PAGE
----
Glasgow & West Scotland

Support team to tackle A&E wait times at Royal Alexandra Hospital

Royal Alexandra Hospital Image copyright Google
Image caption A spokesman said performance at the hospital was not recovering as quickly as it should

The Scottish government is sending in a support team to help cut accident and emergency waiting times at the Royal Alexandra Hospital in Paisley.

Unscheduled care managers will work with hospital staff to identify ways to speed up treatment.

In January, it emerged one patient had waited 20 hours for a bed.

The head of NHS Scotland apologised to patients and said it had been a "challenging winter" for A&E departments across Scotland.

Chief executive Paul Gray said: "I recognise that all staff have been working extremely hard in our NHS to ensure patients get the best possible care.

"However, I'm concerned that performance is not recovering as quickly as it should at the Royal Alexandra Hospital and it is clear to me, through our performance monitoring and management, that the board needs support to help them ensure patients are seen and treated in A&E within the appropriate timescale."

"Having discussed this with the board chief executive in line with our normal escalation procedures, I have today provided specialised support to work with NHS Greater Glasgow and Clyde to deal with the current level of demand, and an extended support team will be in place at the beginning of next week.

"This action will help identify issues where they exist and prioritise actions that can be taken to improve A&E performance."

'Improved performance'

In January, NHS Greater Glasgow and Clyde admitted that 2,400 people across the health board area waited more than four hours for treatment over the Christmas period.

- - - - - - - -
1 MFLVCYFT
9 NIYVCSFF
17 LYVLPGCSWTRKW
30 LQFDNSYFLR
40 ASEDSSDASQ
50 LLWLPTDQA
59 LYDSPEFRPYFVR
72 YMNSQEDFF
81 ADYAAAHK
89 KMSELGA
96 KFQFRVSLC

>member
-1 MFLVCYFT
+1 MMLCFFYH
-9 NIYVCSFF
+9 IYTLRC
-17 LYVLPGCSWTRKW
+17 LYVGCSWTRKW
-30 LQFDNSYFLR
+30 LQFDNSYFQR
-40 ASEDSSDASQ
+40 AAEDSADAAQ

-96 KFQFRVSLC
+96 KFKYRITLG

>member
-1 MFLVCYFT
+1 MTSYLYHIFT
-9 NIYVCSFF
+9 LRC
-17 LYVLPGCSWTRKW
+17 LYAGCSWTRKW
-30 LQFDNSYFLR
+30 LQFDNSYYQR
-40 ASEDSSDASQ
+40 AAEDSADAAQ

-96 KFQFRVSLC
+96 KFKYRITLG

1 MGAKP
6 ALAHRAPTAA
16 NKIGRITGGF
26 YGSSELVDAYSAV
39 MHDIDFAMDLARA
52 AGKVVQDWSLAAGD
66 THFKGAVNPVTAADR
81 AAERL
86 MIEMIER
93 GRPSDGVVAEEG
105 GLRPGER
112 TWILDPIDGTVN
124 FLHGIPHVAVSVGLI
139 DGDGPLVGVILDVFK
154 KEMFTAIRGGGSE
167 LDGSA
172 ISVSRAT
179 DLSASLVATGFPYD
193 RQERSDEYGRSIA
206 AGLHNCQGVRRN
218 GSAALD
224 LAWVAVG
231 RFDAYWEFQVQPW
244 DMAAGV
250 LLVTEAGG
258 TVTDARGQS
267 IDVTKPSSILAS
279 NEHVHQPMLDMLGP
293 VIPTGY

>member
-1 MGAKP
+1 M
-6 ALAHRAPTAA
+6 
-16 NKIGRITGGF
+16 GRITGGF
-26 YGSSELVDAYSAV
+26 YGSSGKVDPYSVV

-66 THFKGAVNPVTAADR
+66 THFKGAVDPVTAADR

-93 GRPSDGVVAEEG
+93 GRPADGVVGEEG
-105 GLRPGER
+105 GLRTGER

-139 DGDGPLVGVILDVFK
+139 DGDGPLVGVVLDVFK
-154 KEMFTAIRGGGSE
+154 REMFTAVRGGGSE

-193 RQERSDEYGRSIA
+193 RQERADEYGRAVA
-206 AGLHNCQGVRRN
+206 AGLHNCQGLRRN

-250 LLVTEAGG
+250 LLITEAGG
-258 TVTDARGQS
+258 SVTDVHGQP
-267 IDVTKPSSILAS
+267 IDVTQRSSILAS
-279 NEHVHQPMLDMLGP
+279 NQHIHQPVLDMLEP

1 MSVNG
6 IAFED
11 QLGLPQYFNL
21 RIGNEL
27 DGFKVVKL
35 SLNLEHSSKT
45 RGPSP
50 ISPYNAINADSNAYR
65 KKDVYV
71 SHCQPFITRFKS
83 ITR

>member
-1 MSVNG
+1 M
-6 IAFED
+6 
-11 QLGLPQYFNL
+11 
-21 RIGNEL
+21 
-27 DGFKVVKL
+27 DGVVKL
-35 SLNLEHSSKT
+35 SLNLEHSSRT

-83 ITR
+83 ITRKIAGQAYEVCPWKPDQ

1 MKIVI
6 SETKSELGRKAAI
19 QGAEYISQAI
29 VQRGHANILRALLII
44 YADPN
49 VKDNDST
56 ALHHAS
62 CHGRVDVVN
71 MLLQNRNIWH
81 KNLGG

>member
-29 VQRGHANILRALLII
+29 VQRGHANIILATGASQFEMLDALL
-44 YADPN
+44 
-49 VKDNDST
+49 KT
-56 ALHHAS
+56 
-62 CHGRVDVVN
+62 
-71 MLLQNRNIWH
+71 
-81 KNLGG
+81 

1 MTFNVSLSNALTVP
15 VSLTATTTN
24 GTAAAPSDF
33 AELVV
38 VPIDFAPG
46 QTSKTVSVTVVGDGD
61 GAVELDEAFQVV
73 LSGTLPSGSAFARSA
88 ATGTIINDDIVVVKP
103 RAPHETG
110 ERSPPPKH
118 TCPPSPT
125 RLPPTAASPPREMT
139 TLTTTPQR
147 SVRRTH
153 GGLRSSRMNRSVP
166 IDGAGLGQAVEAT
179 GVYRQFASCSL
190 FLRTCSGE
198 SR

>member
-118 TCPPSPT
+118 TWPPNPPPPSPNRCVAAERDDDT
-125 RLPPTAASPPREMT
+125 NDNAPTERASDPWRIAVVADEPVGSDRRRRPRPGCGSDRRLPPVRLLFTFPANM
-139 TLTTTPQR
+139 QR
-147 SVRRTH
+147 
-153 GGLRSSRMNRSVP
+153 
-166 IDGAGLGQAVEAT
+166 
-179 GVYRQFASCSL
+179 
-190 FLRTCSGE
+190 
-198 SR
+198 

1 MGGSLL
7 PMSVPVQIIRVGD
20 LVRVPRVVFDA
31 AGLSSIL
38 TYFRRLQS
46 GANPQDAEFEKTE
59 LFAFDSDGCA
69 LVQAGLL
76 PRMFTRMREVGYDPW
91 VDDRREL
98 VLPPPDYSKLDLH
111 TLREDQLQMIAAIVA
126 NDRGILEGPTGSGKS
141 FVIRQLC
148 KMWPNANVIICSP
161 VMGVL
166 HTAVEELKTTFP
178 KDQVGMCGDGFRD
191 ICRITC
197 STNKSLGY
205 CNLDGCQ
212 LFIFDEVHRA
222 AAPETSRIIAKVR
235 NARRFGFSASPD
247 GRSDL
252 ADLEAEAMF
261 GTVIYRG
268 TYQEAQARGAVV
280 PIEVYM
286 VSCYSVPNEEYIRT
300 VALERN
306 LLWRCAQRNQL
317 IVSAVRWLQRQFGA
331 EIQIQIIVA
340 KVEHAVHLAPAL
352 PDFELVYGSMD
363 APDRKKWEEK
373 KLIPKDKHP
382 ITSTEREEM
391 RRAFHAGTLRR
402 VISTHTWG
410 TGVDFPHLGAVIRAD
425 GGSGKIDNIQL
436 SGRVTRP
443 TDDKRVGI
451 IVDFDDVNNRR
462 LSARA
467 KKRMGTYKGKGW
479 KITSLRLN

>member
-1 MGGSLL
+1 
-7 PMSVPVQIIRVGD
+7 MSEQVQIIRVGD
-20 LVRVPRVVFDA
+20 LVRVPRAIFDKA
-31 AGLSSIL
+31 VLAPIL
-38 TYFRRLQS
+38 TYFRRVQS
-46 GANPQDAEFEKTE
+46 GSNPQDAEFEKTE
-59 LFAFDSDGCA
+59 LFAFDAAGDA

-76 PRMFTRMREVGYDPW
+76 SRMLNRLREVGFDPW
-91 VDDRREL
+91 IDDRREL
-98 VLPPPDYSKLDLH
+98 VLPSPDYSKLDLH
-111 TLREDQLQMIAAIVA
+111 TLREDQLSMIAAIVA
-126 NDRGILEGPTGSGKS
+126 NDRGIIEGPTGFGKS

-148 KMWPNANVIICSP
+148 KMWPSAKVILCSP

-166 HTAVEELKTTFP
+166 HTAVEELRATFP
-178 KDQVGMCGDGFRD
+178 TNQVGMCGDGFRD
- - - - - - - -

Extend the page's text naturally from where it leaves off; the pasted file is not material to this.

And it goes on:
Figures published last week showed that in December, across the health board area, 84% of people waiting at A&E were seen within four hours.

Robert Calderwood, chief executive of NHSGGC, said: "There has been a lot of learning across Scotland in recent months about various different approaches to improving efficiency of patient flows in A&E's and I am hopeful that some of that learning may prove to be appropriate for the RAH to help our teams on the ground deliver improved performance in the weeks and months ahead

"I would reiterate that the board and our staff remain committed to meeting the highest levels of service provision for the patients we serve and every opportunity to improve on our current challenged performance is welcomed."

Scottish Labour said there was "an A&E crisis in Scotland".

The party's health spokeswoman Jenny Marra said: "The SNP government in Edinburgh now have to take responsibility for the failures that have happened on their watch."

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